Nonintegral proteins of ROS include a cyclic guanosine monophosphate (cGMP)-specific phosphodiesterase, guanylate cyclase, arrestin (S antigen, 48 K protein), rhodopsin kinase, protein kinase C, other protein kinases, phosphoprotein phosphatase, phosducin, transducin, phospholipase C, alcohol dehydrogenase, glucose-6-phosphate dehydrogenase, glutathione peroxidase, glutathione reductase, diacylglycerol kinase, PI kinase, PIP kinase, recoverin, and others yet to be discovered. Several of the ROS proteins are directly involved in visual transduction and are discussed later in greater detail.


Because the discs are derived from the plasma membrane, one would think that the chemistry of the disc and plasma membranes would be the same. However, this is not the case. Studies have now shown that the ROS plasma membrane has a different lipid and protein composition.14,15 The major differences in the lipids are a larger amount of cholesterol and lower level of 22:6n-3 in the plasma membrane. Rhodopsin is present in the plasma membrane, although at a much lower level than in the discs. The plasma membrane contains the cyclic GMP-dependent sodium channel, an integral protein that controls the passive entry of sodium (and, to a lesser extent, calcium) into the outer segment in the dark. Calcium is extruded from the outer segment by a calcium-sodium exchanger in the plasma membrane, and sodium is extruded from the photoreceptor cell by ouabain-sensitive pumps located in the ellipsoid region of the inner segment. This passive influx of sodium in the dark is the dark current described by electrophysiologists.


All three cone pigments have been identified, and their amino acid sequence is known. All three share sequence homologies with rhodopsin, suggesting that all four visual pigments are derived from a common ancestral gene. Point mutations involving single amino acid substitutions as well as rearrangements in the cone pigment genes have been described in color-blind individuals.16,17 Thus, color blindness can result from a single point mutation in the DNA encoding one of the color pigments, leading to the synthesis of a nonfunctional visual protein. Alternatively, recombinational rearrangements in the red/green pigments genes can also lead to color blindness.17,18 These proteins either do not form a photolabile molecule with 11-cis retinal or do not activate transducin and therefore fail to activate the phosphodiesterase when photobleached. In some cases of color pigment genes rearrangements, a functional pigment that absorbs photons and initiates visual excitation can be generated. This is the so-called anomalous color blindness, which is identified psychophysically when the test subject does not match the “normal” spectral sensitivity patterns of human visual pigments.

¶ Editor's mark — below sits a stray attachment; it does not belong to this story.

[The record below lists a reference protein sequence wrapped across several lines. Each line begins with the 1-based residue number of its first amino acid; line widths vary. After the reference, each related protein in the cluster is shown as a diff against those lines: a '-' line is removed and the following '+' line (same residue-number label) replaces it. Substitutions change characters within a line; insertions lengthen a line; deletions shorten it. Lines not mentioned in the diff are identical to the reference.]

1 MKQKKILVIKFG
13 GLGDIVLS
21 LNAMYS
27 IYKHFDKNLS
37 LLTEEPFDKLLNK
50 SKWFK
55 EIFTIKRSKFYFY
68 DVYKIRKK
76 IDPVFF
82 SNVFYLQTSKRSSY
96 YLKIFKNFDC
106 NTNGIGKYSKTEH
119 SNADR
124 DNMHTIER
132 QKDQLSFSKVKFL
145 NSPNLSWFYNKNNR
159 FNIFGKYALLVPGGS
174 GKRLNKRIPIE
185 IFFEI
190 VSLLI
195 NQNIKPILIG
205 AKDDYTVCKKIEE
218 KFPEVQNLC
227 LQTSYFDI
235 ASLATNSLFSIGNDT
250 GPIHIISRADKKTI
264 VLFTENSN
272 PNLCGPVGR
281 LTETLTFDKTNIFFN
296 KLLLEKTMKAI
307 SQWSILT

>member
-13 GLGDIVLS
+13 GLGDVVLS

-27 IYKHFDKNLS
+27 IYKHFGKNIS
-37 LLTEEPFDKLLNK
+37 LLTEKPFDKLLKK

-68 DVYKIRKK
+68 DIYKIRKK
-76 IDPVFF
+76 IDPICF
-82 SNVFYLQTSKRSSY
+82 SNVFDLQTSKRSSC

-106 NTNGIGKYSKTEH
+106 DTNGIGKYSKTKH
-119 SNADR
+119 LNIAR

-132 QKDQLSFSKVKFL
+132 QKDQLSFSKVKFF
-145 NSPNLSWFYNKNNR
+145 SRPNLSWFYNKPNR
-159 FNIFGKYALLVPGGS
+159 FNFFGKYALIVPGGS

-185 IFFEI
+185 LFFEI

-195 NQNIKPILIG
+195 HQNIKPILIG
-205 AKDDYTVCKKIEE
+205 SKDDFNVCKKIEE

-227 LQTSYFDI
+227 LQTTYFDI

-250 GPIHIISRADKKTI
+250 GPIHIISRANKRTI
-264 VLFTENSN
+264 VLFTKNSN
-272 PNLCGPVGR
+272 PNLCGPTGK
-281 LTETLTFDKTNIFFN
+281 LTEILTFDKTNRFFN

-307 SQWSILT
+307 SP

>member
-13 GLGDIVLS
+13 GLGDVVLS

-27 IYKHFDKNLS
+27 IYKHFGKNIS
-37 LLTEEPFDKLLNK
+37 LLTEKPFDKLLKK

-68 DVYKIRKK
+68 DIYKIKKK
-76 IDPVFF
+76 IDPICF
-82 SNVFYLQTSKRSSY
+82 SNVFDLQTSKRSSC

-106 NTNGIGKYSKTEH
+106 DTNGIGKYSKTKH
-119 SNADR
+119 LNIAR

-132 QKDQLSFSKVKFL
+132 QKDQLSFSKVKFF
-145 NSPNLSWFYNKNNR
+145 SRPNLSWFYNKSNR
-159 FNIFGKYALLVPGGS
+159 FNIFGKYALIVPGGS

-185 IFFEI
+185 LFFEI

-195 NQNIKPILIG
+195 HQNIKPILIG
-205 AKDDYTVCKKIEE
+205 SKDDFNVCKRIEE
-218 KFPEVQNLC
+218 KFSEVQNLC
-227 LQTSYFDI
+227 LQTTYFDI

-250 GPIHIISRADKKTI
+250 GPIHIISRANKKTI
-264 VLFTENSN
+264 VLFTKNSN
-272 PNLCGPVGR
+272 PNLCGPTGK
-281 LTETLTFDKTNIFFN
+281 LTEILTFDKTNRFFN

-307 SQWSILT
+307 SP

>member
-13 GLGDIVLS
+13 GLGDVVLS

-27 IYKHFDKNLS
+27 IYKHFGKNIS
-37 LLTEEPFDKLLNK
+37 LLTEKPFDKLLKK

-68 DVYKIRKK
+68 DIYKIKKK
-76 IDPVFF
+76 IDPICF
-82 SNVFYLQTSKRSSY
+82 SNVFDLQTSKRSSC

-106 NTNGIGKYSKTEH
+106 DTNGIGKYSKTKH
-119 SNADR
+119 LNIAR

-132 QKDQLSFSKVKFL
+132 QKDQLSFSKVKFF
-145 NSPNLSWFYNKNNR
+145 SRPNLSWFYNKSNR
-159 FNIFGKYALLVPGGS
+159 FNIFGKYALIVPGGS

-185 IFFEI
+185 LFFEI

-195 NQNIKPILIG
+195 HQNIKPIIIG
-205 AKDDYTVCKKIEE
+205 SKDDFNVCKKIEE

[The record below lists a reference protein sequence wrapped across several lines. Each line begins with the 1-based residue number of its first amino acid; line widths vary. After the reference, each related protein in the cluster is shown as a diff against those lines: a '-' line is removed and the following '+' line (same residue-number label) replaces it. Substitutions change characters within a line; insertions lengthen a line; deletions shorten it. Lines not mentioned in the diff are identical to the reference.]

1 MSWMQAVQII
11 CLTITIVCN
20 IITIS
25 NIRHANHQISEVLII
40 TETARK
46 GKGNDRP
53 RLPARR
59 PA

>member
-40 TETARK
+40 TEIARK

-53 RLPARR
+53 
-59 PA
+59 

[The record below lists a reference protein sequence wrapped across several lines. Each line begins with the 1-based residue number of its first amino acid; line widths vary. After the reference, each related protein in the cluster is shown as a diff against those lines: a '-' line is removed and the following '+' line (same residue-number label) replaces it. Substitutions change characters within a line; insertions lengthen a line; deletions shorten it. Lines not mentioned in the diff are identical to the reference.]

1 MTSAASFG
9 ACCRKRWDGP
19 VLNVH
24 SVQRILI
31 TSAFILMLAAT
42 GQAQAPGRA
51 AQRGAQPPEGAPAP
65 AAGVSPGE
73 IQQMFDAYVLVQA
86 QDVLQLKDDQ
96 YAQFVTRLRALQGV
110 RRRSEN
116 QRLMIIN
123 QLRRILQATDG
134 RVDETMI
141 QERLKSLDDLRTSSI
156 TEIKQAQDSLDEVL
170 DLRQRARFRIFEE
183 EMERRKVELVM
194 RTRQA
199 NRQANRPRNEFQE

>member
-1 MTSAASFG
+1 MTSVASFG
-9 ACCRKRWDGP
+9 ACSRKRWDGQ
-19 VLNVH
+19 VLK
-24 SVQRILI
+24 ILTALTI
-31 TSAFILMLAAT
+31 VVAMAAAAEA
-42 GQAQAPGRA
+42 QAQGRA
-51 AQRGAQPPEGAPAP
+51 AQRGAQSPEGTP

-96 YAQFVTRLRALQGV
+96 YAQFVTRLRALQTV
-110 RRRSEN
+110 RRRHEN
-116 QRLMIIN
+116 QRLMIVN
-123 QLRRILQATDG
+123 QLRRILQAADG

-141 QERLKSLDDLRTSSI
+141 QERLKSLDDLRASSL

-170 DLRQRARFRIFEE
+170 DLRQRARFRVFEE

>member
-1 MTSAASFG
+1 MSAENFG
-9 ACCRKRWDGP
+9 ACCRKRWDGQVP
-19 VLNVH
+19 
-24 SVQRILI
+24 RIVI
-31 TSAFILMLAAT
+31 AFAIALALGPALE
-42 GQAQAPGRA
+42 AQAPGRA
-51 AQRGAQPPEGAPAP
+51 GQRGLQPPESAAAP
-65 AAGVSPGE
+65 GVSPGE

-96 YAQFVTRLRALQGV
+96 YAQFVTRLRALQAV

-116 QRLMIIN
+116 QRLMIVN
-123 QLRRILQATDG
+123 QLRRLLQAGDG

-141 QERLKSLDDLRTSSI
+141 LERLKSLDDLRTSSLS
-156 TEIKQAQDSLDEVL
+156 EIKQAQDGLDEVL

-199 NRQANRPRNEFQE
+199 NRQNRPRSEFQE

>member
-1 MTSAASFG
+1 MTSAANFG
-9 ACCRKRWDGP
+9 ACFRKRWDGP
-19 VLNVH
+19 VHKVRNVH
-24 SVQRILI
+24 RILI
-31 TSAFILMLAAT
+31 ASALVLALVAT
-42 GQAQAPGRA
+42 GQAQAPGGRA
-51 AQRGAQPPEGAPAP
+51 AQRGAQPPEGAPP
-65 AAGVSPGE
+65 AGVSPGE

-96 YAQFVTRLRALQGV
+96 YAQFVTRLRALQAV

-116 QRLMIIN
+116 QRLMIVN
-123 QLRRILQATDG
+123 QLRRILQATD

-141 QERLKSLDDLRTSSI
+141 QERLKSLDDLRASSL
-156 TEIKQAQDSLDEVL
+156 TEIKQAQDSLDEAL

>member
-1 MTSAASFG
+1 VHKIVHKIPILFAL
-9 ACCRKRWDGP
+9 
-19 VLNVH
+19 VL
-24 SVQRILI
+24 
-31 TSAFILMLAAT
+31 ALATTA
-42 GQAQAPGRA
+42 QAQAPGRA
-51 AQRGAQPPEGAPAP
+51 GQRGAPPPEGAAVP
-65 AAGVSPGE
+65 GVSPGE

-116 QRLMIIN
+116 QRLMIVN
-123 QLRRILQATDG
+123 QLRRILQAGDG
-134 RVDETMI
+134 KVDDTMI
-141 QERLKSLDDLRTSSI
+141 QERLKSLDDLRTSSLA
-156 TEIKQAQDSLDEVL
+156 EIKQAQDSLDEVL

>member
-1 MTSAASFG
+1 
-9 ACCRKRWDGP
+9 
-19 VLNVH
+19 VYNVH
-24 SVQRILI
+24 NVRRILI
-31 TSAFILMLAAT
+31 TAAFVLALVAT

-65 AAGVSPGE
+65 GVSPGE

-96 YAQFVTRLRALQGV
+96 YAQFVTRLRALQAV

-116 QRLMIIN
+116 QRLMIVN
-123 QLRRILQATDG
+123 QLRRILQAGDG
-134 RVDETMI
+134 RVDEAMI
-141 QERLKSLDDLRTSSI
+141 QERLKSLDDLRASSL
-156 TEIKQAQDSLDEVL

Anomalies in color vision are not limited to mutations in the color pigment genes. Patients with a mutation (Pro50Leu) in the gene-encoding guanylate cyclase activator protein-1 (GCAP-1) exhibit decreased visual acuity and loss of color vision that occurs after the age of 20 years. Electrophysiologic testing revealed generalized loss of cone function, with preservation of rod function.19 Furthermore, mutations of cGMP phosphodiesterase 6alpha′-subunit gene leads to progressive cone photoreceptors degeneration in zebrafish, suggesting that PDE6alpha′ activity is important for the survival of cones.20


All of the components of cone and rod outer segments are constantly being renewed by molecules synthesized in the inner segment. The reason for renewal is not known, but it seems reasonable for the cell to have a mechanism to replace old and dysfunctional molecules. In 1976, Young21 described two mechanisms of outer segment renewal: molecular replacement and membrane replacements. In molecular replacement, individual components of the outer segments are replaced molecule for molecule. An example is the soluble proteins of ROS, which diffuse into the outer segment after synthesis in the inner segment. Another example is the exchange of single lipid molecules catalyzed by lipid transfer proteins In membrane replacement, vesicles containing newly synthesized lipids and proteins are transported to the base of the outer segment, where they fuse with the plasma membranes near the connecting cilium.22 The increase in plasma membrane surface area causes the basal membranes of the outer segment to evaginate and fold over (Fig. 12-2). In rod outer segments, these basal unfoldings eventually pinch off to form a free-floating disc.23 In cones, the plasma and disc membranes remain continuous.

Let us follow the synthesis of rhodopsin in the rod photoreceptor cell. The gene that encodes rhodopsin directs the synthesis of a messenger RNA (transcription) specific for rhodopsin. The message is translated on membrane-bound ribosomes, where opsin is synthesized, acetylated, and glycosylated at its N-terminus, palmitoylated at its C-terminus, disulfide bonds established and incorporated into the membrane of the endoplasmic reticulum. This membrane buds and fuses with the Golgi cisternae where the two sugar residues are modified. Finally, vesicles containing newly synthesized rhodopsin are released and make their way to the base of the outer segment. This transport process to the base of the outer segments is an active process that is facilitated by several members of a small GTP-binding protein family known as Rab proteins.24